2. This comment has been removed by the author.

  3. Hi Stefan,

    Thank you for the detailed reply!
    I actually went ahead and ordered a Tacx Vortex Smart instead of a BKOOL. Seems it has "solutions" to at least some of the problems you mention since Tacx does not use any online connection during cycling and also I think Tacx is a bigger company than BKOOL.

  4. I am new to blogging and may get this wrong....I have been using the trainer for some time but had a few issues which despite emailing the company and some months later i have still not received a reply!! some of these issues have been resolved,not might i add through any help from BKool, i wonder can anyone else no longer select Ghosts when planning a ride? this has stopped from two days ago.

  5. Does the fitness level function take factors like age and sex into account?

  6. In case others read this post, I felt I should do Bkool justice by commenting on the 3D route feature. The way it works (at least one way) is that you upload a GPX-file, for example one of your own rides from Gramin or Strava. Once uploaded to Bkool as a new "route", it may take anything from 15 minutes to 2-3 days (usually 15-30 minutes) until a Bkool server has automatically processed it and created the 3D route. A slightly confusing thing is that when saving the route, it's immediately available, but creating the 3D version of the route may take a while, hence it may appear at first that the route is only available as a "map"-route. You receive an e-mail when the 3D creating is done. The option to ride the route in 3D virtual world is then added to the route. I've uploaded files of varying size, from 15k to an 92k MTB ride in the mountains, and the 3D option worked for all of them. Once the 3D route is available you can hop on your trainer and ride it with the 3D "virtual world" on your screen. Clearly, once created, you can re-ride the 3D version at any time.

    The 3D imagery is not great, but it works, and so much better than riding without it. When riding, Bkool will render the 3D "world" using current time-of-day (moonlight in evening, sun at day, etc), and even simulating the current weather (on the virtual ride location). I haven't been out in "rain" yet, so not sure what that would be like. For routes you are familiar with in real life, you can recognize where you are from the curves of the road, climbs etc. There are road signs telling you a climb is ahead, the occasional spectator, etc. I've read that Bkool will attempt to pick features from Google map onto the 3D world, but I can't say how well this works. My "worlds" are usually a road with surrounding hills/trees.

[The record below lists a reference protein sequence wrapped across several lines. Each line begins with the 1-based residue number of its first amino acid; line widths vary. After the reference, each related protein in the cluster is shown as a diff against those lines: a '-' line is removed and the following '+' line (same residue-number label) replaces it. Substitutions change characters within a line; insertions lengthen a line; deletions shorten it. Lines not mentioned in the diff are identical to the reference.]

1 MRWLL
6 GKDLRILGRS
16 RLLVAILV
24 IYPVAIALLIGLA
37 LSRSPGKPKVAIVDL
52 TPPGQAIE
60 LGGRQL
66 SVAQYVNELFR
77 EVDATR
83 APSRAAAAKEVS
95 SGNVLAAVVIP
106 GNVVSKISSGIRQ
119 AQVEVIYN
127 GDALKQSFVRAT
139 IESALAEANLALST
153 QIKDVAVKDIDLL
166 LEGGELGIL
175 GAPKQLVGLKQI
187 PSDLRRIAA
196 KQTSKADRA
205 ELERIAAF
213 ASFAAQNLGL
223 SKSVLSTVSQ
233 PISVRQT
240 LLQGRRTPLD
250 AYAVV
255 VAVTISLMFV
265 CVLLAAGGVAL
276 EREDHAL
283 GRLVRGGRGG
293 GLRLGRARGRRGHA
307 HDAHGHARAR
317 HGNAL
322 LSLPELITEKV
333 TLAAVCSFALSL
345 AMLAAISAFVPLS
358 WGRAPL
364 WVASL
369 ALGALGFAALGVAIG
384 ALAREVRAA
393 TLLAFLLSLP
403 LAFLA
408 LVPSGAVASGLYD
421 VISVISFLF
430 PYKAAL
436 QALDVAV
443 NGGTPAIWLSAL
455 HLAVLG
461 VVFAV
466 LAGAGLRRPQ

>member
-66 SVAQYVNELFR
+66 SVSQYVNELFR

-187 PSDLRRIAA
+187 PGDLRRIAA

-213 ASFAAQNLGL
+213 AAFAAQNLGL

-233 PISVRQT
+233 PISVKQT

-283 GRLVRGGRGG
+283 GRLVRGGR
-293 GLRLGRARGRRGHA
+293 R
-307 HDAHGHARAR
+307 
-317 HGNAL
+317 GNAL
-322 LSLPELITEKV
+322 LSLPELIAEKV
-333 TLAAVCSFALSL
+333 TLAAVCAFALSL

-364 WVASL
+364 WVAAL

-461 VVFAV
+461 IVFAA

But.. Here's my big grump with how Bkool controls my trainer (Tacx Neo): When there's a change in route steepness, Bkool instantly changes trainer resistance accordingly. It means that when cruising in 40 kph and hitting a 4% climb, you instantly feel the 4% resistance, while in reality the speed would carry and gradually reduce while resistance would gradually increase, giving you time to adjust gear/cadence. Likewise when hitting the top of a climb, the trainer will instantly adjust to the flat or descent, and suddenly you're at 35 kph speed or more. This lack of "smoothness" and realism is really annoying. And it gets worse if the GPX file you created the route from is "jagged" with occasional GPX inaccuracies. Like if a "flat" section has small sections of say 3% or -3% variations. Due to the instant change in resistance, these variations are largely exaggerated. I've used GPX-smoothing (Google it for online service) to improve the routes. It helps, but doesn't solve the root issue, and there's the issue with deciding how much smoothing to apply.

    Another Bkool annoyance (there are many annoyances with their software..): Once you create something in Bkool, there is no way of deleting. So, creating a 3D route, then wanting to adjust it for whatever reason (e.g. smoothen it), you create a new one and the old one still sits there. No way of deleting it! Sure, you can ignore it. But it's ridiculous. Lastly, I should mention again that I do not use the Bkool trainer - I use Tacx Neo - mostly riding on Zwift, but occasionally using Bkool. It could be the Bkool trainer will perform smoother (?) with Bkool software than the Tacx does. Then again, you'd think that the trainer does what the software tells it, and it should be the software's responsibility to mimic real world physics.

  7. Hello, the BKOOL Pro automatically ajust, so the speed carries between different % its not super great, but it works ok.. :-)